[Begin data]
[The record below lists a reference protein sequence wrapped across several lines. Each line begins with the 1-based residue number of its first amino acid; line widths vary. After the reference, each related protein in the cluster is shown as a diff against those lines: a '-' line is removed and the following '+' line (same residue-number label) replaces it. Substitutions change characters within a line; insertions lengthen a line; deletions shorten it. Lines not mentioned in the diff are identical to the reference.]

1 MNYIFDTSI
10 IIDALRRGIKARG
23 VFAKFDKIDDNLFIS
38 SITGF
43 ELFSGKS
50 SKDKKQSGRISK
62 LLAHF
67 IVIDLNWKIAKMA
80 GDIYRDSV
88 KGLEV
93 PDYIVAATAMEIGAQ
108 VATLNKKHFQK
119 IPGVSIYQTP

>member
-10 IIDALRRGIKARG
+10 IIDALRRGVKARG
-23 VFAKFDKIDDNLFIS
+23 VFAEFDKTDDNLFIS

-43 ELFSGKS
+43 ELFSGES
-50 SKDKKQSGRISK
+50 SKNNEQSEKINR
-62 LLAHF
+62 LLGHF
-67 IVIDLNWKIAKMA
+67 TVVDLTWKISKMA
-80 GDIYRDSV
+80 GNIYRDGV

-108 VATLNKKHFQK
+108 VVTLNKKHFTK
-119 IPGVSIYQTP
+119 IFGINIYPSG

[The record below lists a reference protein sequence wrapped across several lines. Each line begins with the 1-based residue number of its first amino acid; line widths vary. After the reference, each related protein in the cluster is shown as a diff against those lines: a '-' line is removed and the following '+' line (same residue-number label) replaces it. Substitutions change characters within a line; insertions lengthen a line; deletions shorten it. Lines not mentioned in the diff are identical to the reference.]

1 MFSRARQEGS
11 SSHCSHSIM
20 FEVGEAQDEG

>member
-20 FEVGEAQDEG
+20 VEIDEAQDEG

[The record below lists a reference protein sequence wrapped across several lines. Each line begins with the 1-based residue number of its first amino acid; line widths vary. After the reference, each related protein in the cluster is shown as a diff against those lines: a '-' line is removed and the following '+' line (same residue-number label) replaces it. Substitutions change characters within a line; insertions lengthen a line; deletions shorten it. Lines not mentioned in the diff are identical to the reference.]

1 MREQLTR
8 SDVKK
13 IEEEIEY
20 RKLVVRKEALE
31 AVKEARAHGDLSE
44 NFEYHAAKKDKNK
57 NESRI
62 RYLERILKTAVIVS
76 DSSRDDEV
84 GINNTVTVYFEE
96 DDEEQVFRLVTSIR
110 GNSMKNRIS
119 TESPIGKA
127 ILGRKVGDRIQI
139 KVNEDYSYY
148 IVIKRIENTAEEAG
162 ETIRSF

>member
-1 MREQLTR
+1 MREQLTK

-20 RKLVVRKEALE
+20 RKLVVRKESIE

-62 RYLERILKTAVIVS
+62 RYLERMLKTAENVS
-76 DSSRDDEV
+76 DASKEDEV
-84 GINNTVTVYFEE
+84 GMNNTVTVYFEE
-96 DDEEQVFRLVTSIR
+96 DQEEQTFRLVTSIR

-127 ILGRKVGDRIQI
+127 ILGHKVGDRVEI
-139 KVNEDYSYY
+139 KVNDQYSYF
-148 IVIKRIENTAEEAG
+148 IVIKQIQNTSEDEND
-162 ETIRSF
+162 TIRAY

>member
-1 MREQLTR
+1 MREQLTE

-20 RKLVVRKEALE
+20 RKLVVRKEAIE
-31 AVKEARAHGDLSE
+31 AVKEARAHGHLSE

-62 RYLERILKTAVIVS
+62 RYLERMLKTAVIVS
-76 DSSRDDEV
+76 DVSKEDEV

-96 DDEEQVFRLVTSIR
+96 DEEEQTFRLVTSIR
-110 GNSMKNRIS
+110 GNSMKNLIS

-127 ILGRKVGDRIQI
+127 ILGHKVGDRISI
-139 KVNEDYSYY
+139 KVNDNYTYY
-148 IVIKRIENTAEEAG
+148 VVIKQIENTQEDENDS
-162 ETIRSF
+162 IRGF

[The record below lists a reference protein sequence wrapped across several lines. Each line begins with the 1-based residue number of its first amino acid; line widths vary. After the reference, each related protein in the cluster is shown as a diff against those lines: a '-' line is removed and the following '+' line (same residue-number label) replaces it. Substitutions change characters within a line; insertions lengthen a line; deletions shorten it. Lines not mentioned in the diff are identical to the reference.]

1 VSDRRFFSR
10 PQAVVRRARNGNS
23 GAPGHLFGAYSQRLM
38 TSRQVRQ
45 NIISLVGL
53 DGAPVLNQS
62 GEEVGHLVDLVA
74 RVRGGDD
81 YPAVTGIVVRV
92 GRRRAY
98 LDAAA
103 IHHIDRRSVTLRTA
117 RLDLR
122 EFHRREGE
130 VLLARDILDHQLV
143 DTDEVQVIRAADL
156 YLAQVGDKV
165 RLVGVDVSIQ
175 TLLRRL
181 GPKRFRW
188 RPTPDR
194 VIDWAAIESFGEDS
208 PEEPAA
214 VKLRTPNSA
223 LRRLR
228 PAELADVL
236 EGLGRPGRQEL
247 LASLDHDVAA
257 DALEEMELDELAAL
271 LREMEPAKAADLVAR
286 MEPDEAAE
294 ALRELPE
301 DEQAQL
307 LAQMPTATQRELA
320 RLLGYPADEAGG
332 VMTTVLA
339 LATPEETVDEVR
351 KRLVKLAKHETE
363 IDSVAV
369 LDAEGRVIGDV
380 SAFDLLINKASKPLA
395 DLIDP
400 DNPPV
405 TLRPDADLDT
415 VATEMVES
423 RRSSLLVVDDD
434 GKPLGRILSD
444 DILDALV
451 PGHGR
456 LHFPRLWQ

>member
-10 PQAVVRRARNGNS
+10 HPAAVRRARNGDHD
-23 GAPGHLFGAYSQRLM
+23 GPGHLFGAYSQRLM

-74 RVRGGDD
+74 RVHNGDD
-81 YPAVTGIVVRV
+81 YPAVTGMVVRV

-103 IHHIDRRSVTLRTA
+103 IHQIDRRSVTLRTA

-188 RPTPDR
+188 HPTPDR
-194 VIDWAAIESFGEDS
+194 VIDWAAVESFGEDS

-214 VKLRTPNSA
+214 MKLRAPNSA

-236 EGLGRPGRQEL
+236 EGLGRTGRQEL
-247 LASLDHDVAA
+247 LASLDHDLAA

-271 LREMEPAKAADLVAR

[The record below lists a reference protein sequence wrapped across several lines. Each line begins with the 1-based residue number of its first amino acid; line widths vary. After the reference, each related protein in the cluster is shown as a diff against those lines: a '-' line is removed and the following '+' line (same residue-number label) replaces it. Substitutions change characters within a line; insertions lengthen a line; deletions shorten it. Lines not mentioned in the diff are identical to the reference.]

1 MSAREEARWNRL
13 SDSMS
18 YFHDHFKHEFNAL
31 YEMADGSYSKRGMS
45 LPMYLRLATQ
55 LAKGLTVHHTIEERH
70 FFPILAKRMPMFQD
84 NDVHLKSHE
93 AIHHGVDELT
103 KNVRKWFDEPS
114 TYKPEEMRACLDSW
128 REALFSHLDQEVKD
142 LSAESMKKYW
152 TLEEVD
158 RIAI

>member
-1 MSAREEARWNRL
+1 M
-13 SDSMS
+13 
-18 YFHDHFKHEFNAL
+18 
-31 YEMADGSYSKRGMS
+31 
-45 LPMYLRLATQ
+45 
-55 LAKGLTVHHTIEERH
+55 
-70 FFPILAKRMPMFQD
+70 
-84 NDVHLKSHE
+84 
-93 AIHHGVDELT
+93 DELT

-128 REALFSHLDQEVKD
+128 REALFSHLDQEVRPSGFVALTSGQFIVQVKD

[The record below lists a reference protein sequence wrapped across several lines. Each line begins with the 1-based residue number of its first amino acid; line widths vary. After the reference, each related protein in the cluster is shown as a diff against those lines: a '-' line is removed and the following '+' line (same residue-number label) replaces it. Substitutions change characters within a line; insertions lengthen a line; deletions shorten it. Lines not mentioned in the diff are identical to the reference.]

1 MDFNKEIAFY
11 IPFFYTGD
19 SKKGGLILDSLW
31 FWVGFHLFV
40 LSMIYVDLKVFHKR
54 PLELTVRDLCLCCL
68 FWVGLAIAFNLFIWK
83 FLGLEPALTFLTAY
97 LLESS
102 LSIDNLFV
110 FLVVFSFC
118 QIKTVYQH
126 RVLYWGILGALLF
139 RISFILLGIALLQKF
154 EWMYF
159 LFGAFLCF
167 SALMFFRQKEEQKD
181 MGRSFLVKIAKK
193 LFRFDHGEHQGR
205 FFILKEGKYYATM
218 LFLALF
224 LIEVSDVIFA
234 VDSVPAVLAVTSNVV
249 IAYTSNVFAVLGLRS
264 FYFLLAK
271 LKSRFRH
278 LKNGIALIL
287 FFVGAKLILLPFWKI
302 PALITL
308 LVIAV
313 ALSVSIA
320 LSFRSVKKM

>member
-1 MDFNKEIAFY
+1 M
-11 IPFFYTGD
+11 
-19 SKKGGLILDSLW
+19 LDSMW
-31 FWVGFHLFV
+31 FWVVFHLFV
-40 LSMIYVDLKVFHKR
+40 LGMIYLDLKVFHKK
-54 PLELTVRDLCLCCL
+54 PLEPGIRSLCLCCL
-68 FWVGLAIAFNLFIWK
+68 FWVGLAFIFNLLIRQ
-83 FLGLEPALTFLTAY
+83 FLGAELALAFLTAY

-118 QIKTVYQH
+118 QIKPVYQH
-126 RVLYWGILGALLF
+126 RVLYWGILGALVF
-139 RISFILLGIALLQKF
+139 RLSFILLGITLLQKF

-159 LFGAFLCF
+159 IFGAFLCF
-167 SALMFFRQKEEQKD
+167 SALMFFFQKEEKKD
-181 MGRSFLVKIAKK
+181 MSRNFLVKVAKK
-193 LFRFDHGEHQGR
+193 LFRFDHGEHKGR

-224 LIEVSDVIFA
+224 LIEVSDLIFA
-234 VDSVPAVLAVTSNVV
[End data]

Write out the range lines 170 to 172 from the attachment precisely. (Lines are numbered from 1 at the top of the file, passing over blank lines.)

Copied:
+214 MKLRAPNSA

-236 EGLGRPGRQEL
+236 EGLGRTGRQEL